Mt street res


Knoxville, TN

The city of Knoxville draws its raw water from the Tennessee River. This water is treated at the Whitaker WTP. This facility uses chlorine dioxide. In the 1990s, the city also drew water from the French Broad River which was treated at the Forks of the River WTP.

Public ResourcesWhitaker plant

Secure UMass Research Site

Some Publications in the open literature pertaining to Knoxville

Citation Notes Abstract
Barnett, E., R.B. Robinson, D.W. Loveday, and J. Snyder. 1992. Comparing Plant-Scale Dual-Media and Mixed-Media Filters. Journal American Water Works Association 84:76-81.
  Full-scale dual- and mixed-media filters were compared side by side at nominal loadings of 3, 4, 5, and 6 gpm/sq ft for eight months using flocculation and sedimentation pretreatment. Both media produced an effluent of <0.5 ntu at all loadings. The mixed-media filter was more successful than the dual-media filter for attaining a potential 0.1 ntu effluent standard using the plant's current pretreatment. The media performed equally in removing residual aluminum and would require about the same initial filter to waste, roughly 0.5 percent of the run. Neither media showed turbidity breakthrough when subjected to a 33 percent flow surge or showed significant media loss. The mixed media showed slightly higher energy costs, which were not considered significant. For replacing media in the eight remaining filters, the mixed media was estimated to cost $48,000 more for the media itself and installation and to cost between $4,000 and $17,000/year more for backwash water.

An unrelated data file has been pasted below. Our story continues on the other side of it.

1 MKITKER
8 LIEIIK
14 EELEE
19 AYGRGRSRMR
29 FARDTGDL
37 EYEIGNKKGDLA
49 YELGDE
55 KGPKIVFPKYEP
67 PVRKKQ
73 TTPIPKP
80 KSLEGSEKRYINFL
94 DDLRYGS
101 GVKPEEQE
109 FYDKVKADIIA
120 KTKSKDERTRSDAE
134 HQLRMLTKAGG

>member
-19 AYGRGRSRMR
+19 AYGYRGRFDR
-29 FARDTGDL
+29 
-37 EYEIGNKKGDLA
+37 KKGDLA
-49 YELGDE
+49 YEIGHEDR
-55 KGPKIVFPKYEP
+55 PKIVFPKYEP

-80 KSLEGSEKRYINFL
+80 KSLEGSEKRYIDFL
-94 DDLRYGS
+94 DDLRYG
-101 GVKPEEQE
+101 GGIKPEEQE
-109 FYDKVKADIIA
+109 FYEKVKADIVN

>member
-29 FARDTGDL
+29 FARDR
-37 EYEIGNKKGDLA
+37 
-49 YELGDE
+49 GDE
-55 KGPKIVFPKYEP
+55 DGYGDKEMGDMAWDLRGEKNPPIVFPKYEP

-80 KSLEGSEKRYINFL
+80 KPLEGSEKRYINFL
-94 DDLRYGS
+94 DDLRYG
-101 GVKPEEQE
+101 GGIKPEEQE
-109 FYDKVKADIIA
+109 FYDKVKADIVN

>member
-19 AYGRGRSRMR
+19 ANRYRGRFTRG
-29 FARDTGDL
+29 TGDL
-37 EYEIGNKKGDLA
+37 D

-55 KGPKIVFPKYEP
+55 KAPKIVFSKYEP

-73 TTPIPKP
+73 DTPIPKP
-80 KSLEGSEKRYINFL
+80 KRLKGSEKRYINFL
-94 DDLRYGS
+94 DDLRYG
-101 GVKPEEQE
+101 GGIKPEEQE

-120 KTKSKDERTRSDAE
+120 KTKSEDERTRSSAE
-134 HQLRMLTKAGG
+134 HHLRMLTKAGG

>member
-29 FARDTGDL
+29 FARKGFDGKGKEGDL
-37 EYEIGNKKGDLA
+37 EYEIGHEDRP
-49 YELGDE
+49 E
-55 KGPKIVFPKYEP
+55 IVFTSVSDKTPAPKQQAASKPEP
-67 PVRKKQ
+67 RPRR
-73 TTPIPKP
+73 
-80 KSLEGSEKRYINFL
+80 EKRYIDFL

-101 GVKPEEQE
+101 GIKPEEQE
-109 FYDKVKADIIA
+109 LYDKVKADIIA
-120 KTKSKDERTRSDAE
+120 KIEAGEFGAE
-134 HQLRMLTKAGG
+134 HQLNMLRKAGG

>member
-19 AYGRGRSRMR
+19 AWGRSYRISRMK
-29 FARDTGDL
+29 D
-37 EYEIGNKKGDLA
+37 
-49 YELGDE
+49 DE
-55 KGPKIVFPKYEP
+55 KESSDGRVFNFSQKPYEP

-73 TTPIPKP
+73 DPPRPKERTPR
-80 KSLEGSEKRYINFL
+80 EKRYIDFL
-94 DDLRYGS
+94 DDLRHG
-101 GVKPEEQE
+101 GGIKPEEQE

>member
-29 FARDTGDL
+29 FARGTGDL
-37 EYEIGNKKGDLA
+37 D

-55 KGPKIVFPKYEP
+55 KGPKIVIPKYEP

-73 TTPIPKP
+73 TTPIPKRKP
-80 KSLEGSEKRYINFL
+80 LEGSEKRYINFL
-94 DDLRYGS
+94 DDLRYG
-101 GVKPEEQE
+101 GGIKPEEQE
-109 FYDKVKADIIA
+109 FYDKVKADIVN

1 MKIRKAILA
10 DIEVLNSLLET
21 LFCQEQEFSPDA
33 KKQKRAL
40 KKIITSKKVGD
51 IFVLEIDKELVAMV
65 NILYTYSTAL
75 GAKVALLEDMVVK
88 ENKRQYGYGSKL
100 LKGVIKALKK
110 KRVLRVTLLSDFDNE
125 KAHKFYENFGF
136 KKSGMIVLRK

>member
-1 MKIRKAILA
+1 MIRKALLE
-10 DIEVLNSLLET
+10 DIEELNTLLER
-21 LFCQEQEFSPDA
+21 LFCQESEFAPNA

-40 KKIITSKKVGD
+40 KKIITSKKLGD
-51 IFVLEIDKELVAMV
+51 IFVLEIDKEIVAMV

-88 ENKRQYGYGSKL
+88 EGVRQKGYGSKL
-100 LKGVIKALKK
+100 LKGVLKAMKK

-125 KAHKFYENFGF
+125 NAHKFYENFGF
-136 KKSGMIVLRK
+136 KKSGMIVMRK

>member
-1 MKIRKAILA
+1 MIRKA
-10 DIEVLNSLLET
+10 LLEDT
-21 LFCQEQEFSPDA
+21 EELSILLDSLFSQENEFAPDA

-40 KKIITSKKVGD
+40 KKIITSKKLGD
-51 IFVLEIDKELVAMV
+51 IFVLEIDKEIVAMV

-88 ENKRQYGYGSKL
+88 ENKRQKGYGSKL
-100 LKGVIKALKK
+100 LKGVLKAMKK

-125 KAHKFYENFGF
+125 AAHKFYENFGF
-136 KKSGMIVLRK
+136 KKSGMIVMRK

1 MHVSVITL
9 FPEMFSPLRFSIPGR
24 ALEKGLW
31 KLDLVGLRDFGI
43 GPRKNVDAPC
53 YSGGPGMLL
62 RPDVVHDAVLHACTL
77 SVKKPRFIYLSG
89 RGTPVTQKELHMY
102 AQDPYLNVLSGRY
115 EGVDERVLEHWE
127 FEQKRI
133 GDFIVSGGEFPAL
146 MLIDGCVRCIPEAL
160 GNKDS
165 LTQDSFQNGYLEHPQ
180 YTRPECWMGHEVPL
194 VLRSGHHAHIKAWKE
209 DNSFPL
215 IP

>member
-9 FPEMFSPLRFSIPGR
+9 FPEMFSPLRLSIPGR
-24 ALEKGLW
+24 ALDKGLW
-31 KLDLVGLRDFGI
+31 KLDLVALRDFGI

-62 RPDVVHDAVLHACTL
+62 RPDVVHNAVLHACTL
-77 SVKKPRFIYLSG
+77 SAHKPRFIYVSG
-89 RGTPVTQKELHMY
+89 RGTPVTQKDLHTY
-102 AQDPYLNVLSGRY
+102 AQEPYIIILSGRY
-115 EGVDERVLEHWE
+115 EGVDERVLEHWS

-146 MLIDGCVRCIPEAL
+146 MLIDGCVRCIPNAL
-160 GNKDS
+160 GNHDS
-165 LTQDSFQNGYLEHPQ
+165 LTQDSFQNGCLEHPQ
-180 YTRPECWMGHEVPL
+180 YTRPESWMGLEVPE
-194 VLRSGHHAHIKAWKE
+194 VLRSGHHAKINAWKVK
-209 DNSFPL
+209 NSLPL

Price, J.M., Application of Tube Settlers to Improve Water Quality, Chapter 3 in Innovations in the Water and Wastewater Fields, E.A. Glysson Ed., 1985    
Reed, G.D., and D.A. Reece. 1984. Sedimentation Success from Modified Jar Tests. Journal American Water Works Association 76:101-105.
  Delivery of clear water from settling basins to filtration systems is important for the smooth operation of a treatment plant. But operators work at a disadvantage when they cannot determine what is happening during the sedimentation process. Incomplete settling allows turbid outflows to reach filters, shortening their runs and adding to water quality costs. A modified jar test method for modeling basin behavior has been designed. It uses a hydraulic comparison equation sensitive to basin flow rates, water residence times, and flocculant dosages. When properly calibrated, it can reflect actual basin performance, detect problems, and point to areas where solutions may be found
Reed, G.D., and R.B. Robinson. 1984. Similitude Interpretation of Jar Test Data. Journal of Environmental Engineering-Asce 110:670-677.
  A method for using a modified jar test in conjunction with a hydraulic similitude calculation was developed to predict sedimentation basin performance. The method was tested at the Mark B. Whitaker Water Treatment Plant in Knoxville, Tennessee, for field verification. A comparison of jar test turbidity data collected at settling times controlled by the similitude calculations versus the turbidity of the sedimentation basin effluent was very close to ideal (one-to-one relationship). The settling data suggested that a measurement of the floe size distribution might be a more reliable method for coagulant dosage control. Jar test settling time had a significant effect on the selection of the operating dosage. Therefore, if a jar test is used, the sample time must be related to the hydraulic conditions of the treatment plant.


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